Alongside all of this, there is of course the most obvious problem: internet connection. It goes without saying that not every individual has the required facilities in their home to participate in online events and in many cases, they may not have a comfortable home atmosphere to do so either. In all of the above scenarios, a planned hybrid approach to the occasions has tremendous potential to mitigate at least some of the negative impacts of the fully virtual alternative. 


During the Fall of 2020, Singapore hosted one of its very first hybrid events during the country’s International Energy Week. The event – which drew in around 13000 delegates in the previous year – was capped due to the pandemic at no more than 250 participants. 

How did they pull off such a feat?

The answer lies in broadcasting. The event planners had set up a live stream of the event so that many more delegates could participate virtually. For many, this arrangement was essentially the best of both worlds – those who preferred the on-site arranged registered to book their place beforehand, and those who wished to avoid the stress and expenses of travel did the same, but with the virtual booking instead. Most importantly, an arrangement such as this can make use of the businesses in the tourism industry so that they can finally begin to get back on their feet. 

Hybrid events have not yet gained popularity in Bangladesh, but as the world continues to combat the pandemic, hotels and conferences could very well reopen with this new system. On-site participants should be limited as in the example posed by Singapore. Sanitary practices are already in place inside many institutions in our country (banks and supermarkets to name a few) and should of course also be maintained inside the event hall. If food and beverages are served, then there should be a cap on the number of people permitted to sit per table.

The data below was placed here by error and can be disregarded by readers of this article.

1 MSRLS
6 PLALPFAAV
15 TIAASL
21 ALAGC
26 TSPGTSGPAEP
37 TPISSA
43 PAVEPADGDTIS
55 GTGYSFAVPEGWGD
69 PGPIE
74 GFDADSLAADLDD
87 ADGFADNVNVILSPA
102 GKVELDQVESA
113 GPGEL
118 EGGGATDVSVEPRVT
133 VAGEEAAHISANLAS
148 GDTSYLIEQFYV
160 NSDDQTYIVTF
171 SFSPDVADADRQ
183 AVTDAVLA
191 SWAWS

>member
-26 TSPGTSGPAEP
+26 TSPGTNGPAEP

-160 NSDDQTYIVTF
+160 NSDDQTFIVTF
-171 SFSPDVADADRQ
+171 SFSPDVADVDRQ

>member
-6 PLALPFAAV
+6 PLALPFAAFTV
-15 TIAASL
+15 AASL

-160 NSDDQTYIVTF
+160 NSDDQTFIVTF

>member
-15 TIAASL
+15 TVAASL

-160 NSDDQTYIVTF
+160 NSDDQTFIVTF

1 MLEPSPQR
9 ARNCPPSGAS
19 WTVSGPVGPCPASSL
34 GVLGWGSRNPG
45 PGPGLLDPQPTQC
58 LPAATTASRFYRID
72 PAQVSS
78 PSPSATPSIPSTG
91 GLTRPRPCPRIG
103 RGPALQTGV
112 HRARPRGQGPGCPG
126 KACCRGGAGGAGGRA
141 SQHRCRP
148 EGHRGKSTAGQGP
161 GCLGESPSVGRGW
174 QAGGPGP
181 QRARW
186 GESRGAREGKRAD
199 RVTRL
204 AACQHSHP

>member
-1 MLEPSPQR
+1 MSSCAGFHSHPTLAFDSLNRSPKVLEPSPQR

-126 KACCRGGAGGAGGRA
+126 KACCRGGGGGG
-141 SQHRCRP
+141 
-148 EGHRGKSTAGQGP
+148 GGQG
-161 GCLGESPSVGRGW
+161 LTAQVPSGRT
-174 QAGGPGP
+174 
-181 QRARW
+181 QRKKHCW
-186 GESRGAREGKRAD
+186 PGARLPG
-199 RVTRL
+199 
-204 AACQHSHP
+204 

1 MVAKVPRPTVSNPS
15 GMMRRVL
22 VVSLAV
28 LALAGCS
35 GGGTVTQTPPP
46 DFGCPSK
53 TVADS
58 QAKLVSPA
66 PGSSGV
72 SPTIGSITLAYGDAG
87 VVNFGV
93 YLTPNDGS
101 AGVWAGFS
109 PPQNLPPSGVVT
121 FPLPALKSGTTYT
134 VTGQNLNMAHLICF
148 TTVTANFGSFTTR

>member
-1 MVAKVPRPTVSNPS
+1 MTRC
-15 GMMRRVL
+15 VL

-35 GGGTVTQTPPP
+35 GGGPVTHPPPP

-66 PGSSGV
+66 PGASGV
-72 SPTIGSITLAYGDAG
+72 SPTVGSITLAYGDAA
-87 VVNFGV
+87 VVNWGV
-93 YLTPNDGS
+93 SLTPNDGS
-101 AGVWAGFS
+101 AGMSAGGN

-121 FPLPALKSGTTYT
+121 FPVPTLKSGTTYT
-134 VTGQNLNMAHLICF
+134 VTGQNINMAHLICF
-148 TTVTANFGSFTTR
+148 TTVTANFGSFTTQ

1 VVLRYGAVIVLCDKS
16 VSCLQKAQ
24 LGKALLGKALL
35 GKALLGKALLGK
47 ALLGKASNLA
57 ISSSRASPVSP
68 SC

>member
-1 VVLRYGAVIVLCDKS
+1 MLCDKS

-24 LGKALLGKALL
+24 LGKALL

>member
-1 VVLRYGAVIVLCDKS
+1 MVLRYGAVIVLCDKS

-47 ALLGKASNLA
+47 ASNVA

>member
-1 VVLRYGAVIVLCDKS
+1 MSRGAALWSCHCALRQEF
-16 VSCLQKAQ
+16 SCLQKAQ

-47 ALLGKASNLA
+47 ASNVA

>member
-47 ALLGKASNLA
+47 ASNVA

For example, in restaurants and cafes scattered throughout Dhaka the seating arrangements have been altered to accommodate two people to a table at most, with the seats placed at opposite ends to maintain distance. Social distancing practices like these with safety measures in place can allow for a successful event that also doesn’t contribute to the spread of the coronavirus.  

They say that necessity is the mother of invention – time again during the past year while Bangladeshis learned to adapt in a pandemic-ridden world, this phrase has been proven true. Hybrid programs in the MICE industry is simply another example. If planned and implemented successfully, hybrid events have the potential to draw in much bigger numbers of participants compared to on-site alone, since they give people the choice to attend in the manner they prefer. The system also gives some much-needed to support to the tourism industry so that they can slowly begin to get back on their feet in our post-pandemic world.

By Tahia Tabassum